A decade has passed since the sadness of that terrible September day in New York, yet the images of 9/11 remain seared in the memory of all who experienced it. And along with the images, there linger the questions: How could people be so filled with hate? How could they and why would they do this?
There are moments in history when the worst of humankind is on display. The Holocaust surely ranks at the top of that list, an act incomprehensible in its motive, its scale and because so many people were culpable; so many people knew. 9/11 is similarly difficult to grasp. Its impact is complicated by its suddenness, the familiarity of its setting and the fact that we were all participants, watching it play out live on our TVs and computer screens.
The savagery of these moments in history makes them difficult to resolve in our hearts and our minds. But on that day 10 years ago, we also saw incredible heroism. We saw a level of compassion that most of us had not witnessed in our lifetimes. We saw the value of love. My hope is that those memories and what we together work to create out of this tragedy will dissipate the despair and sadness that lingers for so many of us when we think of 9/11.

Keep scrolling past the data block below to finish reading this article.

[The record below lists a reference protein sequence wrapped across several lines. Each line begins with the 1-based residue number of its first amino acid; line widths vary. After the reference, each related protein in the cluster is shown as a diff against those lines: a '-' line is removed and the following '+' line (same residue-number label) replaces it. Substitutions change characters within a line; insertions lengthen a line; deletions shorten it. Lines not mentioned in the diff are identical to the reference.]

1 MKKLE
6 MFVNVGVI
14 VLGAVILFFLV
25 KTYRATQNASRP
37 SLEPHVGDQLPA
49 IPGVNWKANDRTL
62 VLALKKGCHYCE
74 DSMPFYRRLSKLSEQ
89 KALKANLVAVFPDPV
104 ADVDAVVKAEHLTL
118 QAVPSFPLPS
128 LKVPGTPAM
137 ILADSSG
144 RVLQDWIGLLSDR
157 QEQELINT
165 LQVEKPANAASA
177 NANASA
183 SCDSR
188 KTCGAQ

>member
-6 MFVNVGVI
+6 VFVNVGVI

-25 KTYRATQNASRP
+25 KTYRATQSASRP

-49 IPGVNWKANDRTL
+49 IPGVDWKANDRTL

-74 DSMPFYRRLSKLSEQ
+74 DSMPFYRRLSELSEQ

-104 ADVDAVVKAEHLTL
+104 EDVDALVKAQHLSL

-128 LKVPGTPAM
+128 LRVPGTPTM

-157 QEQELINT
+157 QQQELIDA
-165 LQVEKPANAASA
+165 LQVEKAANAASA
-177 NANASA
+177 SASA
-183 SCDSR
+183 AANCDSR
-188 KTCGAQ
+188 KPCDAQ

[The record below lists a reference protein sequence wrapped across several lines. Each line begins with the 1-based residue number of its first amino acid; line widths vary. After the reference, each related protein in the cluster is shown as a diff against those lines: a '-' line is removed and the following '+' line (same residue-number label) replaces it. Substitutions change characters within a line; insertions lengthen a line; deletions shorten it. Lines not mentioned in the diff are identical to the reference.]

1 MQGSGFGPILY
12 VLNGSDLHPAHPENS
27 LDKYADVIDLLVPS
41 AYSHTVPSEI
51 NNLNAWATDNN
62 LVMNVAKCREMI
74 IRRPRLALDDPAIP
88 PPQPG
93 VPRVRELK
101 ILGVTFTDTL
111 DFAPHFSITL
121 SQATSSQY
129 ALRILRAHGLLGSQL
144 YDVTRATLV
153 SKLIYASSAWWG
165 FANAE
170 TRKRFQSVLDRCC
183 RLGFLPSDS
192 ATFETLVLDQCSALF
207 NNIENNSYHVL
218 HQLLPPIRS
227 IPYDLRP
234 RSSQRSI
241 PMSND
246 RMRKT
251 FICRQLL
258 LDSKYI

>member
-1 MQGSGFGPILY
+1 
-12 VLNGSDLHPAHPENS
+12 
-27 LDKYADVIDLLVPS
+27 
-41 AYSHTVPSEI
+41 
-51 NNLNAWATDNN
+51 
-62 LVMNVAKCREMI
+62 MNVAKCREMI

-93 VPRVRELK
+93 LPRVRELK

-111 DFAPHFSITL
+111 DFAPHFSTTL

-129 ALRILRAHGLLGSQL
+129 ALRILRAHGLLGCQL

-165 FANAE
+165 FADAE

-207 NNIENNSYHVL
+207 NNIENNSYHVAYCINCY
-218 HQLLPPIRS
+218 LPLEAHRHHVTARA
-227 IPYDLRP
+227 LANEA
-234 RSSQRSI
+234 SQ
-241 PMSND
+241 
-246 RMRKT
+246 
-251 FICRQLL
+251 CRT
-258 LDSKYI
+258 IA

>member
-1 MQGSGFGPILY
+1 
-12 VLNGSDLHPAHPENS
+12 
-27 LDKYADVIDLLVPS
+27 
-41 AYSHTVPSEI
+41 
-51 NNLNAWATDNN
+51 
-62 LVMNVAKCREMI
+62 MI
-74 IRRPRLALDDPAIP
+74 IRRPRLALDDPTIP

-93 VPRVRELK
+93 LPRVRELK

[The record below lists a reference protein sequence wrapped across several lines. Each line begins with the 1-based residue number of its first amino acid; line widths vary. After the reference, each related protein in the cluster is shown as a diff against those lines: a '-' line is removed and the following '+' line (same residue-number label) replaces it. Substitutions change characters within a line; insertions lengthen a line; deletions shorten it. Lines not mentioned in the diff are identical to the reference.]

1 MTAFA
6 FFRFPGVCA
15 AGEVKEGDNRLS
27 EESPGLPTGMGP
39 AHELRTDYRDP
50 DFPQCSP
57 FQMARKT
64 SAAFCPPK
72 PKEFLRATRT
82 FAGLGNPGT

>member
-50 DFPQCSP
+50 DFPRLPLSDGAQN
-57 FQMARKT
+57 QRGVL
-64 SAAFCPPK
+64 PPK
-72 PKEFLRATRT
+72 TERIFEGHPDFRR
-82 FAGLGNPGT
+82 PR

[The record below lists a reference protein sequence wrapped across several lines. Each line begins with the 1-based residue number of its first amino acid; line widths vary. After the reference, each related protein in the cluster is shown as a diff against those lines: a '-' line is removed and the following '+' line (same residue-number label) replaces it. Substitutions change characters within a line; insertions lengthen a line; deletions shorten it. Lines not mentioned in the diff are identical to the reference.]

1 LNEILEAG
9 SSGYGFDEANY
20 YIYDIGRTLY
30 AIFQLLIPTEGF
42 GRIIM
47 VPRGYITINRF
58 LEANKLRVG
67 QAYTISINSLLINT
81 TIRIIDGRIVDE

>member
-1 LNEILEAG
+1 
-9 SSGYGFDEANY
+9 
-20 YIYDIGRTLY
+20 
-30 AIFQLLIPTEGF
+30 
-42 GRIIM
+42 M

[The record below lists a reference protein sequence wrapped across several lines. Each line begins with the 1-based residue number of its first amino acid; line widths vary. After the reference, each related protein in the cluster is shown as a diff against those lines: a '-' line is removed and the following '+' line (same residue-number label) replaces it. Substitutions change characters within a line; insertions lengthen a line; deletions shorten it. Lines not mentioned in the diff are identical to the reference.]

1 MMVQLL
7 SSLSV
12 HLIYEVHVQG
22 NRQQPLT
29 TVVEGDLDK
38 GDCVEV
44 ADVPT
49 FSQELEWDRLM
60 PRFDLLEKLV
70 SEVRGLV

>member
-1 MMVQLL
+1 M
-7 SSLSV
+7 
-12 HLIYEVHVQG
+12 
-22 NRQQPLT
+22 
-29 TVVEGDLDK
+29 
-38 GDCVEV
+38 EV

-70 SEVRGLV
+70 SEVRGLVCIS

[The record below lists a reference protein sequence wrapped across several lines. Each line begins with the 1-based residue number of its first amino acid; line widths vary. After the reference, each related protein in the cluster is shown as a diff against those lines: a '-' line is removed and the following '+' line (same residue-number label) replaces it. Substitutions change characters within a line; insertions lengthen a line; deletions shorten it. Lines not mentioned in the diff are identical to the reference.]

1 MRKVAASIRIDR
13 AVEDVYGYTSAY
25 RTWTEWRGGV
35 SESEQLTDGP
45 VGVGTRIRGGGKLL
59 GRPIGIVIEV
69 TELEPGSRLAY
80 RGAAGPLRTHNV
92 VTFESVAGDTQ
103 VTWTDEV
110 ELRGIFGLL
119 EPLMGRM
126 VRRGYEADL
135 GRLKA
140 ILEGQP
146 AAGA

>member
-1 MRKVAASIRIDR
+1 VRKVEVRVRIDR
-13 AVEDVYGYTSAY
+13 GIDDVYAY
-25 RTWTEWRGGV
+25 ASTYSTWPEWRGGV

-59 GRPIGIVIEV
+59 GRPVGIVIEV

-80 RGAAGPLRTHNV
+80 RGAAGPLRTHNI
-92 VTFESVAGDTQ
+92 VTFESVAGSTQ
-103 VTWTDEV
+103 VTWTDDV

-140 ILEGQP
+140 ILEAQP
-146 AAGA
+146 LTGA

The challenge for the next decade is for us to create a world where another 9/11 is less likely; where zealots are less driven by prejudice, hate or misunderstanding. It may be impossible to prevent deranged people from doing terrible things, and I doubt that anyone has the answer that will drive hatred out of the human spirit, but I suspect that a big piece of the answer lies in what universities do: creating a world of greater understanding.
Universities such as Penn instill an appreciation for the diversity of our world. We teach respect for different cultures and the value of having compassion for our fellow man. If we can help develop a world with a little less prejudice and a little more empathy, maybe we can create an environment that dampens the hatred and misunderstanding that led to 9/11. And maybe we can keep the next generation from having to repeat that horrible question: Why?
Amy Gutmann is the President of the University of Pennsylvania. Her email address is email@example.com.